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Christmas Cheese Plate | CrunchyTales

Christmas Delight: How To Build The Perfect Italian Cheese Board

3 min read

I have missed Italy sorely this year. Under normal circumstances, I usually make it home to Rome every few weeks to catch up with family and friends for a weekend and to enjoy all my favourite foods; but of course, the events of this difficult year have put paid to all that. For many of my family and friends, it is chocolate or sweets that make Christmas special, but for me, a carefully thought out and beautifully presented cheese board is the stuff of my Christmas foodie dreams.

So this Holiday, despite the fact that I live in a part of the U.K. where I am literally surrounded by incredibly talented English cheese producers, I am going to let Italy dominate when it comes to my cheese board.

The Basics

It is all too easy to go completely overboard when it comes to creating a cheeseboard. My recommendation is that you should stick to anywhere between three and five cheeses, but just make sure they are all really special and that there is enough for everyone to enjoy each one. If you are going for just three, you will need a soft, cleansing cheese like a fresh Sicilian ewe’s milk Ricotta or a Piedmontese Robiola; a hard cheese such as an Asiago from the Veneto or a young Pecorino from Sardinia; and the most wonderful of blue cheese like Gorgonzola Dolce (creamy and sweet) or Piccante (more firm, aged and spicy).

When it comes to eating it, you should always start with the softest, mildest cheese first, then the stronger tasting hard cheese and finally go for the blue. You will completely ruin the subtlety of the flavours if you go for a strong cheese first, as your tastebuds will just be completely overwhelmed. Should you wish to also add something really smelly and stronger, eat it between the hard and the blue. Having said all that, there is nothing wrong with serving just one perfect wedge of one very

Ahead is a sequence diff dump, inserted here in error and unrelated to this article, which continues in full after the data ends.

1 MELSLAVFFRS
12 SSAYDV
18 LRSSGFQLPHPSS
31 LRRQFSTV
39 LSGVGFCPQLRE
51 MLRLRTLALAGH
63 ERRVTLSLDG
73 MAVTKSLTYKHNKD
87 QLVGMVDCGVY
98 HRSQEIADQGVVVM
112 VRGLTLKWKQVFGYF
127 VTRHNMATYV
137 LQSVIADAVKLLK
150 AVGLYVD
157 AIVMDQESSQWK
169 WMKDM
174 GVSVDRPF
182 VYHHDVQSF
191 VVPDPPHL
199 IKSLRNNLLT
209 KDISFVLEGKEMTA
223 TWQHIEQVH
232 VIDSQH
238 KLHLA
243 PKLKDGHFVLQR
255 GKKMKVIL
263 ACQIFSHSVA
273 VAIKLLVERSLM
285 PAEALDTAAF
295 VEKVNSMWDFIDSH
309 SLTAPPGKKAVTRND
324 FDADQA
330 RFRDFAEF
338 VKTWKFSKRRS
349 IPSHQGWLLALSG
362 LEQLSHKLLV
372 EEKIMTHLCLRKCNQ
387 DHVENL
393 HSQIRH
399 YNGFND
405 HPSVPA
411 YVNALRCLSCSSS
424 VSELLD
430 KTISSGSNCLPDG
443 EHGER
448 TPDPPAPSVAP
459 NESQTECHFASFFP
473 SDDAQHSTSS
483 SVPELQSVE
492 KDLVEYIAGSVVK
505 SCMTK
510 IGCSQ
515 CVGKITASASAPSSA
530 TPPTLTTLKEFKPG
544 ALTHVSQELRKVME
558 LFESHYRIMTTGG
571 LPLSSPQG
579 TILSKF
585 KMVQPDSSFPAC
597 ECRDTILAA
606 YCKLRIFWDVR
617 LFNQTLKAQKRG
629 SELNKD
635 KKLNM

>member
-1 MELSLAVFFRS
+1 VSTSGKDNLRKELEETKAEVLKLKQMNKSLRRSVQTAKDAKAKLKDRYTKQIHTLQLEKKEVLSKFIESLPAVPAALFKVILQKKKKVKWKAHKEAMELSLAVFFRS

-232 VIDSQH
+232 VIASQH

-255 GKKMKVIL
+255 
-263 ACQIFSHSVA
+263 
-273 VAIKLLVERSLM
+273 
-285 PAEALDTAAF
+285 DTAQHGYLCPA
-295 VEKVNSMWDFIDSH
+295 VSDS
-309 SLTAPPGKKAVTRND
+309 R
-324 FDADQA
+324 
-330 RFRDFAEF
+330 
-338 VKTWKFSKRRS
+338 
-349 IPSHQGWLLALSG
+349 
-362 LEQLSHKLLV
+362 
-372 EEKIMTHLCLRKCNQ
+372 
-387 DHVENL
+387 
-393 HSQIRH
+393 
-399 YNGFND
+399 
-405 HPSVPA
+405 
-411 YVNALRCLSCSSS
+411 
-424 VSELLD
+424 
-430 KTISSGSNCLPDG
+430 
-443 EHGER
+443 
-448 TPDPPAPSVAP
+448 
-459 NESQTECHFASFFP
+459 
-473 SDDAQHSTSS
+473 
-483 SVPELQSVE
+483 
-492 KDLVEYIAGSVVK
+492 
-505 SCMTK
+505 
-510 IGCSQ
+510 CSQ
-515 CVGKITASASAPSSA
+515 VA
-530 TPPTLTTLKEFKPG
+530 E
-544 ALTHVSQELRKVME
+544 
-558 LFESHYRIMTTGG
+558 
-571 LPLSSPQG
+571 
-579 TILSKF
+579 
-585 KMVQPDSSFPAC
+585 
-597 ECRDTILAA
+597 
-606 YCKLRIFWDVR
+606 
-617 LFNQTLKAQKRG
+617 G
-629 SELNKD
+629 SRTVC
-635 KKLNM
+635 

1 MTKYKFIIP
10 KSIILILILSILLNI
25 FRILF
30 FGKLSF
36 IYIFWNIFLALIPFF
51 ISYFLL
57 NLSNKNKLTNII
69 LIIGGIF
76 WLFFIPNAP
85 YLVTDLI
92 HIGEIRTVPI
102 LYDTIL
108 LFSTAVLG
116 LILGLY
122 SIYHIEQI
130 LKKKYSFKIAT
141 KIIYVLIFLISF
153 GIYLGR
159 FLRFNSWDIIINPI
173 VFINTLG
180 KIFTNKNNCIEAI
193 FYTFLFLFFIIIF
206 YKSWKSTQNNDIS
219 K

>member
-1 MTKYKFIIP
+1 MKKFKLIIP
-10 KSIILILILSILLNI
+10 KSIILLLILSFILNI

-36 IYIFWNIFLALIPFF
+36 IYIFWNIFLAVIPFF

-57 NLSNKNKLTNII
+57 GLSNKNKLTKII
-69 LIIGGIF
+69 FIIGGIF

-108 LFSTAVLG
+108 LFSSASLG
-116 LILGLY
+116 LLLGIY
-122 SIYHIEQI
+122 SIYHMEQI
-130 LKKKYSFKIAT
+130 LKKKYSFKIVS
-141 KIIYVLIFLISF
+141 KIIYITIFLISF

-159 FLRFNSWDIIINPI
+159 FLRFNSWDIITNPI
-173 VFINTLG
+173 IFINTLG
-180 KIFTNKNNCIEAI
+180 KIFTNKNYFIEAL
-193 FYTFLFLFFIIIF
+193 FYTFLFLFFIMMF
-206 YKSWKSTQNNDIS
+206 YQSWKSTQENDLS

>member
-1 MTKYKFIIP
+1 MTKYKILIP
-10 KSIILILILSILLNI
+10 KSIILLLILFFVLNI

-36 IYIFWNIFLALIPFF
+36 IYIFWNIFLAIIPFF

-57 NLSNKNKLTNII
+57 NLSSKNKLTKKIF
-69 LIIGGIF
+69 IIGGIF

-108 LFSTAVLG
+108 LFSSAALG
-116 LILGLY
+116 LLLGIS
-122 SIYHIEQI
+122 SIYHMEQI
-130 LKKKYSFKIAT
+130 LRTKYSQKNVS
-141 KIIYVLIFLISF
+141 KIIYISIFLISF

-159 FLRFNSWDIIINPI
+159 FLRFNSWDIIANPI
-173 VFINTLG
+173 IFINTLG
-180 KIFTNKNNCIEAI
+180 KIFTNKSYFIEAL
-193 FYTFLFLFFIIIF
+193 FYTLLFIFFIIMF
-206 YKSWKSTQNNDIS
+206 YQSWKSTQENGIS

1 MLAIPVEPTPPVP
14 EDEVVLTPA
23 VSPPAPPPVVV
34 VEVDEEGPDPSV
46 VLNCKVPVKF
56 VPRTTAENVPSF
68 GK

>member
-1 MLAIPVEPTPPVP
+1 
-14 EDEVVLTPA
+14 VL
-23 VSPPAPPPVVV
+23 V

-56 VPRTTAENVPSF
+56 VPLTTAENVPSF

special cheese, such as a 24-month-old Parmigiano Reggiano (the King of all cheeses) glistening with tiny, crunchy salt crystals. Try this with some aged Balsamic to dip mouthfuls into for a really special treat.

Stick To The Cheese Rules

When storing your cheese in the fridge, keep it wrapped in its original paper and store it in a box with a good sealable lid, ideally at the bottom in the salad drawer. To keep the cheese from sweating too much, put a sugar cube in the box to absorb excess moisture. Remember to always take your wonderful cheeses out of the fridge 1 to 2 hours before you want to eat them, to ensure they are at room temperature and so that they will give you optimum flavour.

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Don’t automatically assume that red wine is the perfect partner when in fact tannic red wines can completely ruin the cheese. White wine will give you a much cleaner taste, and when it comes to the Gorgonzola try a sweet dessert wine that really complements that piquant flavour. Traditional accompaniments such as grapes, apples, pears, or celery, are meant to be the palate cleansers to enjoy between each cheese so you can really get the full taste of the cheese itself. Alongside some or all of these, serve simple crackers with a nice sharp snap, or some wonderful crusty bread. Don’t overcomplicate things with fancy, multi-flavoured cheese biscuits.

And finally, don’t nose the cheese! This means cutting across the point of the wedge, which is the strongest tasting and arguably the best bit of the whole block as part of the heart of the cheese. This action is considered to be quite bad manners and must be avoided if at all possible! Ideally, you should be aiming to cut yourself a long thin portion, and please, always use different knives for each cheese so as not to spoil the individual flavours.

I wish all you cheese lovers a Happy and very Crunchy Christmas! Hope you get the chance to enjoy some wonderful Italian formaggi!

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About The Author

Valentina Harris - Food Consultant

Expert Valentina Harris | CrunchyTales

Valentina is a passionate Italian cook and award-winning author with more than 30 books to her name. Tracing her family back to 1369 through the illustrious Sforza dynasty, Valentina is the youngest member of a large Anglo-Italian family of gourmets. Former President of the London chapter of Les Dames D’Escoffier, Valentina is actively committed to strengthening the position of professional women in the world of food, beverage and hospitality, and uses her wealth of experience to mentor young women who dream of a career within it.

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